“Once I mentioned it to the right person at the right time, we were off and running. Of course, we did start very small with a budget of only about $5,000 from a PSEG grant and a class size of 12; we instituted a 45 minute course offered once per quarter. That initial response was so positive and the experience of creating the course so influential on my desire to continue that I sought out more funds from PSEG and other places. I was confident in asking, now that I had some experience, and the following year we had a $25,000 budget. I was never afraid to think big, and I was able to ‘sell’ the concept of the course since it was so innovative and such a draw to current technology.
“However, it took a lot to convince the state and even my colleagues, that a new Career and Technical Education (CTE) course was needed and that Bloomfield Tech should be the first to have one. At the time, there was (and still is) a lot of talk about the "burgeoning green workforce" but there is just as much talk of "greenwashing" and how the skills of the "green" workforce are the same skills as a traditional tradesmen, but with a different label. We were able to convince the state that there is a fundamental difference in "sustainability" education than traditional trade education... it is a lifestyle, not a skill. We teach students about systems thinking and about how they influence/impact the world with their energy, food, water, and material use. From there, they learn the skills required to minimize this impact--from electric skills necessary to wire a solar array to energy auditor skills that will increase efficiency and minimize waste. We must have done a great job as the state sees us as a role model for future courses as is evident by the portion of the GEA curriculum embedded within the state's Green Program of Study curricula.”
The Curriculum of the Green Energy Academy
Mr. Menadier teaches sophomores and seniors. Another teacher instructs the freshmen and juniors. They get help from all of the other Career and Technical teachers, the Science Department, and especially from Mr. Jim Simonsen – an administer in the district who has experience in construction.
A brief outline of the course follows:
Freshman year: Students now spend an hour a day for ten weeks in an “exploratory” course to learn why the GEA was created and to decide if this is the program they want to major in. (They also spend time learning about other programs offered in their school: Construction, Communication and Audio Video Technology and Business Technology.) In the GEA, they learn:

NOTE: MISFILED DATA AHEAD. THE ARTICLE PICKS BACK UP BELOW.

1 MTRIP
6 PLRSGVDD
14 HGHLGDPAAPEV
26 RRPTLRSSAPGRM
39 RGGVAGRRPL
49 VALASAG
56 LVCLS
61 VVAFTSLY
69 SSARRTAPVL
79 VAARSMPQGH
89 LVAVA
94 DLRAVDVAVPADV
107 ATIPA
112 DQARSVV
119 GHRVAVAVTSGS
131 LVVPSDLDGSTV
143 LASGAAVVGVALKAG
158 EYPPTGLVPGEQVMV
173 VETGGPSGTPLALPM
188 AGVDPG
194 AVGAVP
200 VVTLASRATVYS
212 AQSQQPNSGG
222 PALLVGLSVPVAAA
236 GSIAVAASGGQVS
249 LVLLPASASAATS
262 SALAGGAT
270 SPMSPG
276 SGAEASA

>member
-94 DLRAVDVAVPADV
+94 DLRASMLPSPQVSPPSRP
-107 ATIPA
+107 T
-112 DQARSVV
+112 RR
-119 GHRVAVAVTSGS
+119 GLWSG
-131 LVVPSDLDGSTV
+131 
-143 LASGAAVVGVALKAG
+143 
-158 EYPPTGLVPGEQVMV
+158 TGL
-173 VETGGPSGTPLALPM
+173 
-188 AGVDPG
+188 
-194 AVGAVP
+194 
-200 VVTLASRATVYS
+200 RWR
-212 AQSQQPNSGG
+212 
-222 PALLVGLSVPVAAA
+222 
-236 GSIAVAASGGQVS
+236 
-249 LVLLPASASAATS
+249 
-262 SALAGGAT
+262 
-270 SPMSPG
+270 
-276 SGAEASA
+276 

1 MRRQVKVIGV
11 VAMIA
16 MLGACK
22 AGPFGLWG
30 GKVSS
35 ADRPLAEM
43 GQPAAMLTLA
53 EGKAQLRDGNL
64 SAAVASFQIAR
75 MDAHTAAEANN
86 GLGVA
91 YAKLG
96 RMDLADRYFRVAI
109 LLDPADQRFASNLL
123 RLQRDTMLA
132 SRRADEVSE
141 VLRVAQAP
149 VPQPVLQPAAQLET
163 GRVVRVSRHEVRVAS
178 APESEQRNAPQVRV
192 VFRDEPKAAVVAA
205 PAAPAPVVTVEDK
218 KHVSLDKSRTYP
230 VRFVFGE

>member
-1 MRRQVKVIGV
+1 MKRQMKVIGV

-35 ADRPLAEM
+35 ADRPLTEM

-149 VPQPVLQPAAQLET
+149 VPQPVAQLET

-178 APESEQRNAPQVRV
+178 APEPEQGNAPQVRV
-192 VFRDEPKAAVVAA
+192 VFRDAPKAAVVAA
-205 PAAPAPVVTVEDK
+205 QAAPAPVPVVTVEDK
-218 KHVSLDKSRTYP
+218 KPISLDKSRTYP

The U.S. is generating electricity in an unsustainable manner.
Oil, coal and gas companies are burning up the world’s fossil fuels and polluting our environment with greenhouse gases.
These gases are contributing to climate change, which threatens current and future civilizations.
Renewable energy like solar, wind and biodiesel from non-food sources are non-polluting, plentiful and can create millions of jobs.
We need to get away from using foreign sources for energy.
The curriculum is based on the fact that most people, students included, don’t know where their energy comes from or how it is generated. They just plug in a cord, pull a switch and energy activates. As a result, this introduction to energy teaches about thermodynamics, how to change chemical energy to thermal and mechanical into electrical energy. They learn the very basics: they map out and draw pictures to show different types of energy production. They learn a little about solar; they set up a couple of solar panels to see how they work; they learn a little about wind by actually designing a wind turbine.
Sophomore year: Students focus entirely on design and engineering principles: How do you create a good design? What is the process? Mr. Menadier describes the procedure:
“I put them in groups and they brainstorm; they come up with some ideas, and sketch those ideas; they build a prototype; they test it, analyze it, reevaluate it, redesign it, and rebuild it if necessary. They keep going over and over it until they have a product. They find ways to monitor it to see if it is really green and sustainable.
“They focus on photovoltaics; they design and build a solar panel using a computer software program. As they build it, they learn basic soldering and drilling techniques, use of tools like drills and saws, how to apply paint and how to clean up properly. They master a lot of basic skills, and they have a great product in the end which they can take home and use to charge small batteries and cell phones.